Continuing Education Activity
Tricyclic antidepressants (TCAs) were introduced in the late 1950s for the treatment of depression. With the advent of selective serotonin reuptake inhibitors (SSRIs) and other new antidepressants, the use of TCAs has decreased, although they are still used to treat depression that has not responded to treatment with less toxic agents. In adults, TCAs are also used for migraine headache prophylaxis, treatment of neuralgic pain, including the pain associated with Ciguatera poisoning, and obsessive-compulsive disorder. In children, TCAs have been used to treat nocturnal enuresis. Despite the current limited use of TCAs, TCA-overdose-associated hospitalizations and fatalities are on the rise. This activity reviews the evaluation and management of tricyclic antidepressant toxicity and highlights the role of interprofessional team members in collaborating to provide well-coordinated care and enhance outcomes for affected patients.
- Describe the pathophysiology of tricyclic antidepressant toxicity.
- Review the history and physical exam of a patient with tricyclic antidepressant toxicity.
- Summarize the treatment options for tricyclic antidepressant toxicity.
- Explain the importance of improving care coordination among interprofessional team members to improve outcomes for patients affected by tricyclic antidepressant toxicity.
Tricyclic antidepressants (TCAs) were introduced in the late 1950s for the treatment of depression. However, with the advent of selective serotonin reuptake inhibitors (SSRIs) and other new antidepressants, the use of TCAs has become limited, although it is still used to treat depression that has not responded to treatment with less toxic agents. In adults, TCAs are also used in migraine headache prophylaxis, treatment of neuralgic pain, including the pain associated with Ciguatera poisoning, and obsessive-compulsive disorder. In children, TCAs have been used to treat nocturnal enuresis. Despite the current limited use of TCAs, the curve for TCA-overdose associated hospitalization and fatality is on the rise.
Since TCAs are mostly used for treating patients with chronic pain and neuropsychiatric disorders, toxicity and overdoses are mostly seen in these patients, who are taking them for these debilitating diseases. These drugs are commonly prescribed for these diseases, and therefore are readily available to these patients.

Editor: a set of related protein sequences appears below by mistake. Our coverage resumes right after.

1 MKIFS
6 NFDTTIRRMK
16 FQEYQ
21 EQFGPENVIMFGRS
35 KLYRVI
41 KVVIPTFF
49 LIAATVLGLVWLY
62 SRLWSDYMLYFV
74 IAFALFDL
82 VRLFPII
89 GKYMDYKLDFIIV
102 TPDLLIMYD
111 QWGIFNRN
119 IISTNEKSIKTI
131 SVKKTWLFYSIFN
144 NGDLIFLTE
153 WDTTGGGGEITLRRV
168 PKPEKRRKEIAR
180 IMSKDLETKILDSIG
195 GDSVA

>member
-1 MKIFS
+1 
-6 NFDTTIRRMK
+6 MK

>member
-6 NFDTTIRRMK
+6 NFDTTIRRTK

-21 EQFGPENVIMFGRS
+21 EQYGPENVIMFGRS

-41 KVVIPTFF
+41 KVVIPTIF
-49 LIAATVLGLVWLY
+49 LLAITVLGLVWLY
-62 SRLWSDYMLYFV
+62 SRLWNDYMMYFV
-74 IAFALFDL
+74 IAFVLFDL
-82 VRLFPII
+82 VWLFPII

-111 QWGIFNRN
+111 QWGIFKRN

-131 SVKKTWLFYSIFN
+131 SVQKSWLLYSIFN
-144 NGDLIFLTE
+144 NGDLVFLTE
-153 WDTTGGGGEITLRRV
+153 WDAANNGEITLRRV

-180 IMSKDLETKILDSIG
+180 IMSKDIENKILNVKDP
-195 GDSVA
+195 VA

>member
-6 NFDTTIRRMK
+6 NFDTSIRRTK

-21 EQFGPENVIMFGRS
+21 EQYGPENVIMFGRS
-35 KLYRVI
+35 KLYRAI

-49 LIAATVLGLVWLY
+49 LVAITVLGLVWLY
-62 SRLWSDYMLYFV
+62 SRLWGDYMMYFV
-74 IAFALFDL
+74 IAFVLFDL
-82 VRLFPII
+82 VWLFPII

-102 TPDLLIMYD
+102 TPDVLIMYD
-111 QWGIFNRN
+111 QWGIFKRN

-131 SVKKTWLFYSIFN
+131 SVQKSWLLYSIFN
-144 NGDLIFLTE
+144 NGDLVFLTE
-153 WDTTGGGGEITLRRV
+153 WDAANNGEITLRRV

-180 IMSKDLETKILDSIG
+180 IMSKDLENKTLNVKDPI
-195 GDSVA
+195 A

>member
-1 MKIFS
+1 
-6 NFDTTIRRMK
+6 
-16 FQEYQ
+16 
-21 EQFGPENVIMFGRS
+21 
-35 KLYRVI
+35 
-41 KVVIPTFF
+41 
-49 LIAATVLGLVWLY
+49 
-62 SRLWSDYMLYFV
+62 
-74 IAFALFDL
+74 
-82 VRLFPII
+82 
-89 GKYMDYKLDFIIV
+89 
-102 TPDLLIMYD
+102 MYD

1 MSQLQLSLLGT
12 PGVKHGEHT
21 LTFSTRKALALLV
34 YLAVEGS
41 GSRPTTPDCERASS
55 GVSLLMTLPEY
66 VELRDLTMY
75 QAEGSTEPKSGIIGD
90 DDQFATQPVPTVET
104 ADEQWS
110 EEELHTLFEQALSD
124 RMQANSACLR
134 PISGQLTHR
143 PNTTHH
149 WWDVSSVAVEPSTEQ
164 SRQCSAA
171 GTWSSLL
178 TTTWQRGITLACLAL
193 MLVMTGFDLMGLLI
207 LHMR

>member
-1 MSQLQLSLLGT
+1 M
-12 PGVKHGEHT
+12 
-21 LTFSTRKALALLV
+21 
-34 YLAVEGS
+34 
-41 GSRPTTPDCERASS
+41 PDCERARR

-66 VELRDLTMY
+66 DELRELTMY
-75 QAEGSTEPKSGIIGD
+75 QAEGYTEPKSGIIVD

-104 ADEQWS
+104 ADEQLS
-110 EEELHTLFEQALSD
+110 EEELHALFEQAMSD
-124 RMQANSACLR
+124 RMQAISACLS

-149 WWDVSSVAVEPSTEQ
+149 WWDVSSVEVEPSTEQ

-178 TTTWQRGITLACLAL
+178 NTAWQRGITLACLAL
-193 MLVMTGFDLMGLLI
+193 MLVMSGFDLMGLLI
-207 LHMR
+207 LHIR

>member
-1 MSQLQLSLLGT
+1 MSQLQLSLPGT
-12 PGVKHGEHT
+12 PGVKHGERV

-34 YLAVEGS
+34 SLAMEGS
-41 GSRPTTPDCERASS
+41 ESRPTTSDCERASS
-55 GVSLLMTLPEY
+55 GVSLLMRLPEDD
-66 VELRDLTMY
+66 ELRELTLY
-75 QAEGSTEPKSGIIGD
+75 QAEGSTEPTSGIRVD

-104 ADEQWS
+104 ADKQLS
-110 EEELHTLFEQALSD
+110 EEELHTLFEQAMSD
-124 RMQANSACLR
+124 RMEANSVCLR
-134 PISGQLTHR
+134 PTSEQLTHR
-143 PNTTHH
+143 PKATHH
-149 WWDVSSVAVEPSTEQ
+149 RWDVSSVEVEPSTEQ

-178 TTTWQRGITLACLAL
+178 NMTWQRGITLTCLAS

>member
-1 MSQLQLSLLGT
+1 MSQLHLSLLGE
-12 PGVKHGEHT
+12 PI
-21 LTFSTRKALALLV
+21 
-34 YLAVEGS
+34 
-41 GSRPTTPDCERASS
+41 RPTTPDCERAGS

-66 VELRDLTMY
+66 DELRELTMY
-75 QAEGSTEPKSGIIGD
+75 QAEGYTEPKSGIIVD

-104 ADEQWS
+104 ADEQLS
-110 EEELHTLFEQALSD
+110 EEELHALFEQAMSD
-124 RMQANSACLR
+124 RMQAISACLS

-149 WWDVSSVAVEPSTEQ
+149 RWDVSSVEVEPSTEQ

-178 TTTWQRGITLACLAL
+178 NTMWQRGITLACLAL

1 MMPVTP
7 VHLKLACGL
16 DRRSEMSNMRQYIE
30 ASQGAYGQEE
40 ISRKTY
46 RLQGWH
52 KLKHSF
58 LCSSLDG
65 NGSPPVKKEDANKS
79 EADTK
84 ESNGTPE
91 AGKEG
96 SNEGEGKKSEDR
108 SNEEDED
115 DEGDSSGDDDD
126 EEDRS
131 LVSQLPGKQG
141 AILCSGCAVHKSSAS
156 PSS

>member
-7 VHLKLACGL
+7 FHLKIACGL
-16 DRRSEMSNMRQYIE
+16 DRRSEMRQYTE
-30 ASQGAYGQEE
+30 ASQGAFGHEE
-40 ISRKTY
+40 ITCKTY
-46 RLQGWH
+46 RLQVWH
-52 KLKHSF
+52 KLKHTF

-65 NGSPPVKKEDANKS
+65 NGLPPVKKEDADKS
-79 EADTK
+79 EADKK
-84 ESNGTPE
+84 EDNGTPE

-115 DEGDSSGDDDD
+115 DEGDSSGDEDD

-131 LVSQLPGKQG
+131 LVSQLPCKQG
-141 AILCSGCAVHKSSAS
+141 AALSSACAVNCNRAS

According to the database, TCA overdose accounted for 1.12 exposures per 10,000 population in 1992. Recently, the trend for antidepressant overdose has shifted more towards SSRIs. However, the rate of hospitalization is higher in cases of TCA overdose compared to SSRI, because of the narrower therapeutic index with TCAs.
Tricyclic antidepressants impose their therapeutic effects by inhibiting presynaptic reuptake of norepinephrine and serotonin in the central nervous system (CNS). This effect in the CNS can cause seizures. TCAs are weakly basic, and an acidic environment facilitates the formation of the ionized form and potentiates this effect. In cases of toxicity, TCAs block a number of receptors, including peripheral alpha-adrenergic, histaminic, muscarinic, and central serotonin receptors. Blockade of alpha-adrenergic receptors can cause hypotension. Blockade of muscarinic receptors can cause signs of anticholinergic toxicity, such as tachycardia, fever, dry mouth and skin, decreased bowel sounds, and altered mental status. Blockade of histamine receptors can also cause altered mental status. TCAs can cause cardiac toxicity. Blockade of fast sodium channels in myocardial cells slows the action potential and provides a membrane stabilizing effect. The characteristic QRS prolongation seen in TCA overdose occurs secondary to prolongation of phase “0” of the myocardial action potential. This effect can lead to heart block and bradycardia. QT prolongation seen in cases of TCA overdose occurs due to potassium channel blockade that may potentially cause torsades de pointes. TCAs can also exert a quinidine-like toxic effect on the myocardium that can cause decreased cardiac contractility and hypotension.
TCAs are rapidly absorbed in the gastrointestinal tract. However, following an overdose, owing to the inherent anticholinergic effects, TCAs may decrease the gastrointestinal motility and cause delayed absorption and toxicity. Coingestion of other anticholinergic medications may cause more erratic absorption. TCAs have a long elimination half-life as these drugs are largely bound to the plasma protein and highly lipid-soluble. Renal excretion occurs after significant first-pass hepatic metabolism. TCAs are primarily metabolized by CYP2D6, and the enzyme inducers and inhibitors of this pathway may alter their metabolism. Toxicity may occur because of the primary compound or its metabolite. Respiratory or metabolic acidosis may increase the unbound fraction of TCA and may potentiate the harmful effects. Signs of toxicity usually appear within 2 hours’ post-ingestion. If 6 hours post-ingestion, there are no signs of toxicity seen both clinically and on the electrocardiogram, and the patient has normal bowel sounds, then most likely, the patient has not taken a significant overdose and can be medically cleared for psychiatric evaluation if needed. Once significant toxicity occurs, it usually lasts for 24-48 hours. However, there are case reports of significant toxicity due to Amitriptyline that lasted up to 5 days post-ingestion.
History and Physical